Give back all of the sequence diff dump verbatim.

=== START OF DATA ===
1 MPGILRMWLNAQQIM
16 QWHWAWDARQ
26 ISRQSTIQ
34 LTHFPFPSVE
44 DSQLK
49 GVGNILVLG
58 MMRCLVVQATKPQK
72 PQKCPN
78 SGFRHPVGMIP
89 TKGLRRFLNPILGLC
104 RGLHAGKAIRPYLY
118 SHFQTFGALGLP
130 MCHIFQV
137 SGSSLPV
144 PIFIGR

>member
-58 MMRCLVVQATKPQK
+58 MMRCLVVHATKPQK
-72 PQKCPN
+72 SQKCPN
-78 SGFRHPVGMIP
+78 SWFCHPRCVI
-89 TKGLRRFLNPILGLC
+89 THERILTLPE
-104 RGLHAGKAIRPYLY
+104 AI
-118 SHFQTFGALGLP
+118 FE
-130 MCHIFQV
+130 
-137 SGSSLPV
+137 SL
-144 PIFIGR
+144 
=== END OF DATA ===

1 MPGILRMWLNAQQIM
16 QWHWAWDARQ
26 ISRQSTIQ
34 LTHFPFPSVE
44 DSQLK
49 GVGNILVLG
58 MMRCLVVQATKPQK
72 PQKCPN
78 SGFRHPVGMIP
89 TKGLRRFLNPILGLC
104 RGLHAGKAIRPYLY
118 SHFQTFGALGLP
130 MCHIFQV
137 SGSSLPV
144 PIFIGR

>member
-58 MMRCLVVQATKPQK
+58 MMRCLVVHATKPQK
-72 PQKCPN
+72 SQKCPN
-78 SGFRHPVGMIP
+78 SWFCHPRCVI
-89 TKGLRRFLNPILGLC
+89 THERILTLPE
-104 RGLHAGKAIRPYLY
+104 AI
-118 SHFQTFGALGLP
+118 FE
-130 MCHIFQV
+130 
-137 SGSSLPV
+137 SL
-144 PIFIGR
+144 